For Posterity's Sake
A Royal Canadian Navy Historical Project
HMCS MINAS J165 / 189
Named for Minas Basin in the Bay of Fundy, she was built at Vancouver and commissioned there 02 Aug 1941. She sailed for Halifax on 13 Sep 1941, arriving on 19 Oct 1941. After brief service with Sydney Force, she was assigned in Jan 1942, to Newfoundland Force. In Nov 1942 she transferred to WLEF, and when WLEF was divided into escort groups in Jun 1943, she became a member of EG W-7. That December she was re-assigned to W-4. On 01 Feb 1943, she collided with HMS Liscomb outside Halifax, necessitating a month's repairs. Minas left Halifax for the U.K. on 20 Feb 1944, with Blairmore, Fort William and Milltown, via the Azores. on arrival in the U.K. on 08 Mar 1944, she was assigned to the 31st Minesweeping Flotilla for invasion duties, and was on hand on D-Day. In Sep 1944 she proceeded to Canada to refit at Dartmouth, N.S., returning to Plymouth in Jan 1945. There she rejoined the 31st Flotilla until she sailed again for Canada on 04 Sep 1945. She was paid off into reserve at Shelburne on 06 Oct 1945, and later moved to Sorel, but was re-acquired by the RCN in 1952 and re-commissioned on 15 Mar 1955 for training on the west coast. Paid off on 07 Nov 1955, she was sold in Aug 1958, and broken up at Seattle in 1959.
Minas' return to Canada: After the invasion of Normandy and after we had completed most of the work that we needed to do there, we got sent back to Canada for a refit and I remember the day, we got word, pick up a convoy that was sailing back to Canada, to America. And we headed from the English Channel out, we were working in the English Channel at the time and we headed into the Atlantic to pick this convoy and we went by the Channel Islands. At this time, the Channel Islands had not yet surrendered and theyíre still occupied by Germans. And of course, to us, I guess we didnít know it at the time and we could see the beach over there on our left and we could see the water actually slopping up on the beach and we were sailing past it, happy as hell, heading back to Canada when all of a sudden, the big guns on the island start firing on us. We were a little minesweeper all by ourself. The old man [Lt. James Barrett Lamb], quick thinking guy, he just ordered the ship to turn toward the island and the next salvo, you know, these are 12 inch guns I think, and the next salvo went over the top and some of them exploded in the air and some of them, when they hit the water. And then he ordered black smoke. (Source: The Memory Project - excerpt for the entry of William Lorne Empey)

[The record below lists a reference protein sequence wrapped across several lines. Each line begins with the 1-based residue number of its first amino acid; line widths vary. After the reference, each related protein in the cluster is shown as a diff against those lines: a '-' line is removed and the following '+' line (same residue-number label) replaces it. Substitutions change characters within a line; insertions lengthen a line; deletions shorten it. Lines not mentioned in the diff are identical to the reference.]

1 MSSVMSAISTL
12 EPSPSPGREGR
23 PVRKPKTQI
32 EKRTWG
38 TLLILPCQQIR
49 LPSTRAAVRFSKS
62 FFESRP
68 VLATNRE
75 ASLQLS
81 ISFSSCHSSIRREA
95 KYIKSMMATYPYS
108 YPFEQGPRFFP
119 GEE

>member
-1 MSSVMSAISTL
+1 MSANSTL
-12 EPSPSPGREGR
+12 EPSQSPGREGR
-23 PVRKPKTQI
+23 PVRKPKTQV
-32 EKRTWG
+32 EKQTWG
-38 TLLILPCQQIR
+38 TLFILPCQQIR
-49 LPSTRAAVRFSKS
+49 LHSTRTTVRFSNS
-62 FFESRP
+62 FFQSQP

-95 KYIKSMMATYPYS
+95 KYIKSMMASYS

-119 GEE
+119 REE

Minas' return to Canada: Minas had been working off the coast of France when it was ordered back to Canada and the skipper, James B Lamb, wanted to take the shortest route possible. He didnít take into account that the Channel Islands were still in German hands and that his course was well within the range of their big guns. All hell was breaking loose around them and the skipper had ordered smoke but for some unknown reason there was none. My father (Hugh Menzies) was not on watch at the time and made his way to the engine room as fast as he could and was able to produce the requested smoke screen. According to my father, the stoker on duty was quite notorious for making smoke when not required or wanted and when they needed it badly it couldnít be produced. He explained that the some damage was done to the superstructure and the crew was told to keep quiet about it and as far as I know the incident was never reported. My father and the rest of the crew had a good deal of respect for Lamb even though he was younger than many of them. (From the memoirs of Hugh Cameron Menzies, Sto PO, submitted by his son Bill Menzies)
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